Tuesday, June 14, 2016

The Crusades (1935)

Cecil B. DeMille’s The Crusades is one of those wonderful Hollywood historical epics that has almost nothing to do with actual history. As a movie, though, it’s hugely entertaining. 

Released by Paramount in 1935 and costing $1.42 million (DeMille uncharacteristically running over budget and behind schedule) the movie was one of DeMille’s biggest commercial flops. DeMille was mystified by its failure and always believed it was a good movie. 

Ostensibly The Crusades deals with Richard I of England and his involvement in the Third Crusade, although mostly it focuses on the relationship between Richard and his bride, Berengaria of Navarre. It incorporates certain incidents and characters from earlier Crusades and mixes real history with a good deal of extravagantly imaginary material.

In real life the disastrous defeat of the Crusader army at the Horns of Hattin in 1187 and the subsequent capture of Jerusalem by Saladin provided the impetus for the Third Crusade.

The subject matter was well chosen given that the Third Crusade pitted the greatest and most celebrated Muslim leader, Saladin, against the greatest and most celebrated Christian leader of the era, King Richard I (Richard Lionheart) of England. Both Saladin and Richard are heroes not just of history but of legend and romance and both certain qualify as larger-than-life characters.

In the film Richard’s motivation is joining the Crusade is rather odd - it is the only way he can be released from his betrothal to Alys, sister of Philip II of France. Unfortunately by the time Richard’s army reaches Marseilles he’s run out of money and his army has run of food. King Sancho of Navarre comes to his rescue, supplying Richard with all the supplies he needs. There’s just one condition - Richard must marry Sancho’s daughter Berengaria (Loretta Young). Richard agrees but there will be trouble as a result, given that Alys has decided to accompany him on Crusade.

The first half of the movie focuses almost entirely on Richard’s complicated marital difficulties and the plots hatched against him by jealous rivals among the many kings and princelings taking part in the Crusade.

The action finally kicks in when Richard besieges the city of Acre, held by Saladin. From that point on there’s a great deal of action, interspersed with an extremely fanciful romantic triangle involving Richard, Saladin and Berengaria. Richard has vowed to take Jerusalem and Saladin has vowed to stop him and neither man has any intention of backing down. The ending, about which I propose to say nothing, is likely to come as a considerable surprise.

Henry Wilcoxon is surprisingly good as Richard – he’s terribly heroic of course, but he does bring also bring out his fundamental irresponsibility and hot-headedness, and his somewhat shabby treatment of Berengaria, so there is more to the characterisation than you might expect. The only thing wrong with Wilcoxon is that he doesn’t quite have the charisma that a hero of an epic needs. Ian Keith is very good as Saladin, although again it’s a performance that lacks that vital spark of charisma.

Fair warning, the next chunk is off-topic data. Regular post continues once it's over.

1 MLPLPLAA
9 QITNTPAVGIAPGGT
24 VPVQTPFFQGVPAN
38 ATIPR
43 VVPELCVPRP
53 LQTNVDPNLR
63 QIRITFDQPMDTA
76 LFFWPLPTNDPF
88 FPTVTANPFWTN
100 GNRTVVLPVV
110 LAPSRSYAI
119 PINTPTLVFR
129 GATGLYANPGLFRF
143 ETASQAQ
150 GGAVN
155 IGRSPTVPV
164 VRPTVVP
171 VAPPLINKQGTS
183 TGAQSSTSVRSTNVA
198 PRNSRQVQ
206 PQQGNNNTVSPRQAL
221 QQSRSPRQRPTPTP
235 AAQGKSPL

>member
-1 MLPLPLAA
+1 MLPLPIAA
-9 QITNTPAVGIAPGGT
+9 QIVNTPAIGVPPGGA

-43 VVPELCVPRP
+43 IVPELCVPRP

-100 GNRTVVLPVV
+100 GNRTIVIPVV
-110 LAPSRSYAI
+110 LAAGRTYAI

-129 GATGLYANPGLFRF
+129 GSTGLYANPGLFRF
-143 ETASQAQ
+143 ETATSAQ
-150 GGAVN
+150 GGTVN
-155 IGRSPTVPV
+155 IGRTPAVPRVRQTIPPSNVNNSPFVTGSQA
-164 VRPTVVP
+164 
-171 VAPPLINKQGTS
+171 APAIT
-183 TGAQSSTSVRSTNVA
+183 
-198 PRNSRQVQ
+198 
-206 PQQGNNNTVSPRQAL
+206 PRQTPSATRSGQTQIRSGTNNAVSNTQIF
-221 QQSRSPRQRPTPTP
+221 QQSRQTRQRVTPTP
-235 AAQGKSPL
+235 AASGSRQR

Both Richard and Saladin begin the story as ambitious and arrogant men of violence (although tempered in both cases by a sense of honour). As the tale progresses they become more human and eventually they develop a mutual respect. It’s perhaps a little surprising to encounter actual character development in a movie like this.

As Berengaria Loretta Young is very pretty and outrageously noble and self-sacrificing. Most of the supporting players are adequate, although C. Aubrey Smith is perhaps just a little hammy (as he always was) as a Christian holy man. DeMille’s adopted daughter Katherine DeMiIle is delightfully spiteful as Alys.

Visually this movie has all of DeMille’s many strengths as a director. His framing of shots is exquisite and imaginative. DeMille was not a great believer in moving the camera unless he really needed to do and mostly he didn’t since he was a master of the art of creating a sense of movement and dynamism within a static frame. As always the more complex his shots and the more extras he has involved in them the more impressive DeMille’s skills become.The siege of Acre in this film is one of his great cinematic achievements. 

The sets are magnificent of course. 

The most interesting thing about the movie is the message it conveys. For a movie about war it’s actually very pro-peace. And for a movie about a clash between religions it’s actually a plea for religious tolerance. DeMille hired Harold Lamb, an historian and a fine writer of historical fiction, as a technical advisor on the film. Lamb’s historical fiction is notable for its even-handedness towards other cultures and his influence can I think be seen in the script. 

The Crusades is a movie about war, love and religious faith. On the whole, despite the liberties it takes with history, it’s remarkably successful and it looks magnificent. A very underrated movie by a great director. Highly recommended.

No comments:

Post a Comment